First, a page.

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Equilibrium: Heat energy

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  1. Chemical equilibrium.
  2. Beginning of reaction.
  3. Haber process.
  4. Static equilibrium.
  5. Dynamic equilibrium.
  6. Heterogeneous equilibria.
  7. Manipulating the equilibrium law.
  8. Application of equilibrium constant.
  9. Reaction quotient (Q).
  10. Solving equilibrium problems.
  11. Le Chatelier's principle.
  12. The effect of change in concentration.
  13. Addition of solvent to an equilibrium system in solution.

Heat is energy flowing from a high temperature object to a low temperature object. When the two objects are at the same temperature, there is no net flow of energy or heat. That is why a covered cup of coffee will not be colder than or warmer than the room temperature after it has been in there for a few hours. This phenomenon is known as equilibrium. In this example, we deal with the flow of energy. Equilibria happen in phase transitions. For example, if the temperature in a system containing a mixture of ice and water is uniformly 273.15 K, the net amount of ice formed and the melt will be zero. The amount of liquid water will also remain constant, if no vapor escape from the system.

[...] Ammonia is formed at 2x the rate at which nitrogen is consumed. Static Equilibrium Static equilibrium does not occur in a chemical system: The reaction has stopped-no reaction is taking place. All product molecules will remain product. All unused reactant molecules will remain unreacted. Dynamic Equilibrium At some point in time, the concentrations of the reactants and products stop changing and they are in a dynamic equilibrium with each other Reactions continue to take place even if you don't see it. [...]


[...] When you have to reverse a reaction before adding them, you have to use the reciprocal of the equilibrium constant. K values are customarily written without units. Equilibrium expression involving pressure When a reaction involves gases, it is possible to express the equilibrium constant in terms of partial pressure of the gases present or in terms of molar concentration Derivation of Equilibrium Gas Laws-molar concentration of an ideal gas is directly proportional to its partial pressure, so: PiV therefore (ni/V)RT n/V is the molar concentration of the gas, represented by which is the molar concentration of the inert gas P =CRT Relationship between Kc and Kp are derived from ideal gas law Kp = Kc(RT)?n Kp = partial pressure constant (atmospheres as units) Kc = molar concentration constant (molarities as units) R = ideal gas constant l-atm/mol-K T = absolute temperature ?n = moles of product gas moles of reactant gas + - + the difference in the sums of the coefficients for the gaseous products and reactants Put values for partial pressures into the equilibrium law and solve for then compare it to K In homogeneous reactions where the number of moles of reactants and products are equal, Kc = Kp If comparing all the systems, no value of Q equals the known Kp, then none of the systems are in equilibrium Application of equilibrium constant The value of Keq indicates extent to which reactants are converted into products in a chemical reaction If large-indicates amount of products present at equilibrium is much greater than amount of reactants A very large Keq (>1010) indicates that the reaction goes to completion Equilibrium position is far to the right Generally have a large, negative ?E A very small Keq indicates very little product formed and virtually no visible reaction occurs Equilibrium position is far to the left If K = the equilibrium mixture contains approximately equal amounts of reactants and products Reaction Quotient Defined as the number obtained by entering all the required concentrations into the equilibrium law and calculating the result. [...]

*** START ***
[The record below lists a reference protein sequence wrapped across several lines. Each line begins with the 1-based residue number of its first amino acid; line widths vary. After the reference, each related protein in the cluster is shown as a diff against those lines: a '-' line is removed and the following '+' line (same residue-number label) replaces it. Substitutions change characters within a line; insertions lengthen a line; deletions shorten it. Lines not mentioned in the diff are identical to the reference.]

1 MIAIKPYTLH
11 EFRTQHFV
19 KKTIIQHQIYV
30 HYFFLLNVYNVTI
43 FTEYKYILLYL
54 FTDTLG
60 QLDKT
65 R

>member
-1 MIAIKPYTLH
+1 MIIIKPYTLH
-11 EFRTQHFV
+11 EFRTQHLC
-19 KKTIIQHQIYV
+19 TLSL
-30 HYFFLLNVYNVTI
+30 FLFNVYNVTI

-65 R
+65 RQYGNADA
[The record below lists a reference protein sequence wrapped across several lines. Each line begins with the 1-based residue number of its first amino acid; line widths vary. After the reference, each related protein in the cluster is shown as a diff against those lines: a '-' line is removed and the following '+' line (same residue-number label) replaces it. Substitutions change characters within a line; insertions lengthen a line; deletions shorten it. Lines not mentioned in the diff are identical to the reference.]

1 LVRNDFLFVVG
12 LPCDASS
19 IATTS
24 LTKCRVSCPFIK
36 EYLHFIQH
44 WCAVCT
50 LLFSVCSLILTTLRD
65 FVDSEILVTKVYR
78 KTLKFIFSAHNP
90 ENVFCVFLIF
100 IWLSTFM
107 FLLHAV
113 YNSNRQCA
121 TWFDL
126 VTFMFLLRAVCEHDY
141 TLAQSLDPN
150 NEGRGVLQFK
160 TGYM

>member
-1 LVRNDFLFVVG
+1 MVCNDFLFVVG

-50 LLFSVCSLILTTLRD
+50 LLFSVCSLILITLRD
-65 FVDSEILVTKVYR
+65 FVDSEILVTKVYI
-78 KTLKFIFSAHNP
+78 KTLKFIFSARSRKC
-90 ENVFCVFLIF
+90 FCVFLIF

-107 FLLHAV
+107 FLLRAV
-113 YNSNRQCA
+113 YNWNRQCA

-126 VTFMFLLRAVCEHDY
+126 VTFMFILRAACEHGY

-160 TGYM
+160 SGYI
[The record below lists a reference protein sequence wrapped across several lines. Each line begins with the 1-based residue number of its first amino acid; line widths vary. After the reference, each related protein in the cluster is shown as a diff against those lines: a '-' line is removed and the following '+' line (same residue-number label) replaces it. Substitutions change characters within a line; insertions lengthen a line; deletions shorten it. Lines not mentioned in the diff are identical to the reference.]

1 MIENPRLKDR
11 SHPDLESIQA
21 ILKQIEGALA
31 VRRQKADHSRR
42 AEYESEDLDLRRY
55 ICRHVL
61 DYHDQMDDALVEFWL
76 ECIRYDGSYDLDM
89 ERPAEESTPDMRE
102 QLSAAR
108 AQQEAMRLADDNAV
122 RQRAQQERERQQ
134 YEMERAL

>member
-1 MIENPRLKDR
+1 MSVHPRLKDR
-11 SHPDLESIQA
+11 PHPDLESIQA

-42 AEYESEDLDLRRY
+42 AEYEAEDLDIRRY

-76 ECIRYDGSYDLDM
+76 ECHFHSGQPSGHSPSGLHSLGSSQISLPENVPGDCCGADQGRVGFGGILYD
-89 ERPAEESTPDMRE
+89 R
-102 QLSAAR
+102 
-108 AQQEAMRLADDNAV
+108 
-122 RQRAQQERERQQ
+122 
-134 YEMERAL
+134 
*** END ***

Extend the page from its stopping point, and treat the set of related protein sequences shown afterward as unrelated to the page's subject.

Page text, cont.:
[...] Concentration of a pure liquid or a pure solid is its mass divided by its own volume (density) and the density is never altered during a reaction. In practice, the concentration of the pure liquid or pure solid is considered to be equal to and only gases and dissolved solutes appear in the equilibrium constant expression. For a particular reaction at a given temperature, the value of K is constant regardless of the amounts of gases that are mixed together (homogeneous rxn system) Although the special ratio of products to reactants define by the equilibrium expression is constant for a given reaction system at a given temperature, the equilibrium constant will not always be the same for a given reaction system. [...]

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